Shell resubmits plan to UK regulator for large North Sea gasfield
Shell has resubmitted plans for approval of a large North Sea gasfield as the UK government seeks to boost domestic production to make up for a looming ban on Russian imports.
Europe’s biggest oil and gas company said on Friday that it had sent the UK’s Oil and Gas Authority a revised environmental plan for the development of the Jackdaw field, off the Aberdeen coast.
If approved, the oil major said first production could start in 2025 and at its peak the field would supply an estimated 6.5 per cent of the total gas output from the UK sector of the North Sea, producing enough energy to heat 1.4m homes.
Shell’s original environmental development plan was rejected by the regulator last year. The company said it had since changed the chemical processes that would be used to meet the requirements.
The resubmission comes ahead of the publication of the government’s revised energy transition strategy in the wake of the invasion of Ukraine, which will put more focus on the security of energy supply through domestic production, including greater production of hydrocarbons from the North Sea.
The government is expected to relax rules for onshore and offshore wind farm development as well as commit to a new generation of new nuclear power stations while also cautiously opening the door to the “fracking” of shale gas in the UK. The publication of the new strategy has been delayed repeatedly and is now not expected to happen until towards the end of the month.
North Sea oil and gas production has been in decline over the past two decades. But in recent days, Kwasi Kwarteng, the energy secretary, has said it would be “completely insane” for Britain to turn its back on North Sea oil and gas, insisting that boosting domestic reserves would weaken Russian president Vladimir Putin’s “malign grip on the west”.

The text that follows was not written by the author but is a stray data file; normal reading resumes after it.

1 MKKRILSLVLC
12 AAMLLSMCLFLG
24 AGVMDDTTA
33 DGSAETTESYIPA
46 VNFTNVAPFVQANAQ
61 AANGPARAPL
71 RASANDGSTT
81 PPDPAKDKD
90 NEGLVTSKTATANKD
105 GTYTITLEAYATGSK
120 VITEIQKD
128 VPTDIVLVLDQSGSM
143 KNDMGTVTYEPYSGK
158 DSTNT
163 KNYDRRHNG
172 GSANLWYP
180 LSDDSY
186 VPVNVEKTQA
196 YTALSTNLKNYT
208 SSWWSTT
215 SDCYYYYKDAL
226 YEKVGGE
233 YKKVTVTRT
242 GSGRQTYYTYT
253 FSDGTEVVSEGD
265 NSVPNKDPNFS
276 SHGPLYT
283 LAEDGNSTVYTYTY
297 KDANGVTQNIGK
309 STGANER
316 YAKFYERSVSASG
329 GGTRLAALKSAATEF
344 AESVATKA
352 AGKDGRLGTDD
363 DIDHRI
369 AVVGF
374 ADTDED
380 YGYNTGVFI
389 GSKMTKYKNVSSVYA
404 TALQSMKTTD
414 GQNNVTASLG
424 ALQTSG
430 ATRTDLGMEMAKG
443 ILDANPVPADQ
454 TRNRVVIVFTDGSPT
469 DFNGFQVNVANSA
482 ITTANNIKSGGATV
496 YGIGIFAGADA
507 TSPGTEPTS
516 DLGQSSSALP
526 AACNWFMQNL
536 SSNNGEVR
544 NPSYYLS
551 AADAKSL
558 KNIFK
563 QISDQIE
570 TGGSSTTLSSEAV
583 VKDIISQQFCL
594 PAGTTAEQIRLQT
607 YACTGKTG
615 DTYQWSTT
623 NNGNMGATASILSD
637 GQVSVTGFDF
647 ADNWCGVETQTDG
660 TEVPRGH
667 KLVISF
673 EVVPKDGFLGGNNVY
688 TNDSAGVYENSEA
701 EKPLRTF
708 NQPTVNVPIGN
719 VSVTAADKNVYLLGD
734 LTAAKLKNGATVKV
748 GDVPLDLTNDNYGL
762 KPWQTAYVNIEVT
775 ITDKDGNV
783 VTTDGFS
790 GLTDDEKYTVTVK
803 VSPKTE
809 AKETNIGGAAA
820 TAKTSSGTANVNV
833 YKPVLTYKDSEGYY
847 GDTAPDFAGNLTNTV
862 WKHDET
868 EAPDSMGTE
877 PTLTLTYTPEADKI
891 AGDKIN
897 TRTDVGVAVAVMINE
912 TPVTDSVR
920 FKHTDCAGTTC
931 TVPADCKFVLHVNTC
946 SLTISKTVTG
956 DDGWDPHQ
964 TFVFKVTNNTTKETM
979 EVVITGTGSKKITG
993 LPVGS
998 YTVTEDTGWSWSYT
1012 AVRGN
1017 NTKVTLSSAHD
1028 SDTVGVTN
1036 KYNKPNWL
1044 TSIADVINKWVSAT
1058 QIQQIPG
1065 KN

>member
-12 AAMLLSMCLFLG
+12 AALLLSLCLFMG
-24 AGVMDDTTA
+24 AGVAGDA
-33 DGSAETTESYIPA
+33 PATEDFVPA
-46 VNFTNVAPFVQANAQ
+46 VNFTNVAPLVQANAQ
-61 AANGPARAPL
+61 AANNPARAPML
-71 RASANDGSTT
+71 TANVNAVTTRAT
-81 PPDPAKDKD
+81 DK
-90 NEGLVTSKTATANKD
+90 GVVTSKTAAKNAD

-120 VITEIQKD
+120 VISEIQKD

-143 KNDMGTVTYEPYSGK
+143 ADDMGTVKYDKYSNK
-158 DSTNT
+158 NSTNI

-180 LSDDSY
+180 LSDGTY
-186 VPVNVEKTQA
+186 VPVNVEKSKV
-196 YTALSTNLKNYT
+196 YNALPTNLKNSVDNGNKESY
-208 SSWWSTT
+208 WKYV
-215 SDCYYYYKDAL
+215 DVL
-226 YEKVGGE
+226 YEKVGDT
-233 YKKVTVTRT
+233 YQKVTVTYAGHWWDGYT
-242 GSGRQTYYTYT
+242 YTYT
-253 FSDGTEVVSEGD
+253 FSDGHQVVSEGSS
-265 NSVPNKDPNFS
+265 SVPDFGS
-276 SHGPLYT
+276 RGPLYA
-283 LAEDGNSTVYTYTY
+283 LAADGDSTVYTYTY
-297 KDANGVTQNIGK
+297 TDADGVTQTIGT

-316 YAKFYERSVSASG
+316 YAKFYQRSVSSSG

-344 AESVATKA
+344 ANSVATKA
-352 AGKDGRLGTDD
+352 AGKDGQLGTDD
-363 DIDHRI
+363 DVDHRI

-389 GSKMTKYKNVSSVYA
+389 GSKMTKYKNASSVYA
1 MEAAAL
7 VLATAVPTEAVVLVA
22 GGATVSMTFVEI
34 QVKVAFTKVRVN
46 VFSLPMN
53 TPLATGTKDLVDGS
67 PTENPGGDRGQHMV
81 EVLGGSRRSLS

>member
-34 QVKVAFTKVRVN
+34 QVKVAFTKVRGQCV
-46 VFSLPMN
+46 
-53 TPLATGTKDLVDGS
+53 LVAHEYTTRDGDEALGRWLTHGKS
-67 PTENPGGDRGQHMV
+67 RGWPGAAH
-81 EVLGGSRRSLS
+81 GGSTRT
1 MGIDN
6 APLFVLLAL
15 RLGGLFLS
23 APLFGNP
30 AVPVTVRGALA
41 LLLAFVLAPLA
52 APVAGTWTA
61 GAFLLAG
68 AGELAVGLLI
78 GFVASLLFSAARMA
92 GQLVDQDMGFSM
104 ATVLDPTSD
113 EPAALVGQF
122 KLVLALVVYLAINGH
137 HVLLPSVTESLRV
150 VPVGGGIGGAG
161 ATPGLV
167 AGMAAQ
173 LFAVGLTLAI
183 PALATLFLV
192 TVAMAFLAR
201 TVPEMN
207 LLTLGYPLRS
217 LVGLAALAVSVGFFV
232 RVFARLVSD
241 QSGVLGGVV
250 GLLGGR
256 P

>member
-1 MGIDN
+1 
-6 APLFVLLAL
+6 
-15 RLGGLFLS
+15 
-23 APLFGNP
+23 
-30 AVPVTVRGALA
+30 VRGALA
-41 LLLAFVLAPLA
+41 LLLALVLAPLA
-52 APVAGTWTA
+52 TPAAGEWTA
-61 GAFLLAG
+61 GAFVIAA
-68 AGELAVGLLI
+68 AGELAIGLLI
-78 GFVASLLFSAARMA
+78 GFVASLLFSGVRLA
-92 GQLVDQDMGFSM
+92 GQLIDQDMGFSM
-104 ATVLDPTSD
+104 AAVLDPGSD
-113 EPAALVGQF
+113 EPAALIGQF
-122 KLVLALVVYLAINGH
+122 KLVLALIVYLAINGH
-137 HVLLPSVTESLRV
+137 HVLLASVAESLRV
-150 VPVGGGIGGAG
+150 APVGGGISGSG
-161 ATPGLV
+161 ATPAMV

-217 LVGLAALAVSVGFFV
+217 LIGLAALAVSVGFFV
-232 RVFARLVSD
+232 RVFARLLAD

The government has vowed to phase out Russian oil imports by the end of the year but has yet to make its position clear on Russian gas.
Kwarteng has insisted that swapping Russian imports for domestic production would make no difference to the government’s 2050 net zero target. “This has to be a transition, not an extinction,” he said recently in reference to the North Sea.
The position marks a change from the position of government in the energy white paper in December 2020, which highlighted the need to ensure that licensing of domestic oil and gas exploration continued to be “compatible with our climate change ambitions”.
That paper said the government should shift towards carbon capture schemes, renewables and hydrogen production because “a return to business as usual is no longer an option”.
Approval of new North Sea fields would be highly controversial, with climate campaigners arguing the UK fossil fuel industry should be wound down and investment prioritised for clean energy technologies.
Shell bowed to pressure from environmentalists last year and pulled out of the proposed Cambo oilfield in the North Sea.
Shell said the Jackdaw gasfield “would help secure fuel supplies that UK homes and businesses will still rely on for years, while Shell and others scale up low-carbon solutions of the future”.
Friday’s submission marks the start of a 30-day consultation process, after which it will be reviewed for approval by the Oil and Gas Authority.
Britain gets 40 per cent of its gas from the North Sea, while Russian gas accounts for 5 to 6 per cent of overall gas imports.
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